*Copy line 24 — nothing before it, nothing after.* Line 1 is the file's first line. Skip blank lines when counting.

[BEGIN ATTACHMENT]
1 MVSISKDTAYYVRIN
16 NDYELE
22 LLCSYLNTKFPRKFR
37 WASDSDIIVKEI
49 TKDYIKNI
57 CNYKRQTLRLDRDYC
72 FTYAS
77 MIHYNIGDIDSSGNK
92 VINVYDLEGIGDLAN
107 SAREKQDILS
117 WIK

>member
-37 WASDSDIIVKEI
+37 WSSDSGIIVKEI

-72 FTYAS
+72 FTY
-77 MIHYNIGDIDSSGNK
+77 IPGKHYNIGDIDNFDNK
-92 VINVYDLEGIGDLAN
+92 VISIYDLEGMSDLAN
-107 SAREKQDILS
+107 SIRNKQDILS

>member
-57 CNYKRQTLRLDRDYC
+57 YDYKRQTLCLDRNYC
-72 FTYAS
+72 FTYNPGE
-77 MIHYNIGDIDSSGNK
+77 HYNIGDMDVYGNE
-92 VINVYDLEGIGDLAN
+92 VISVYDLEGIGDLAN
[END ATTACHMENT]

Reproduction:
-57 CNYKRQTLRLDRDYC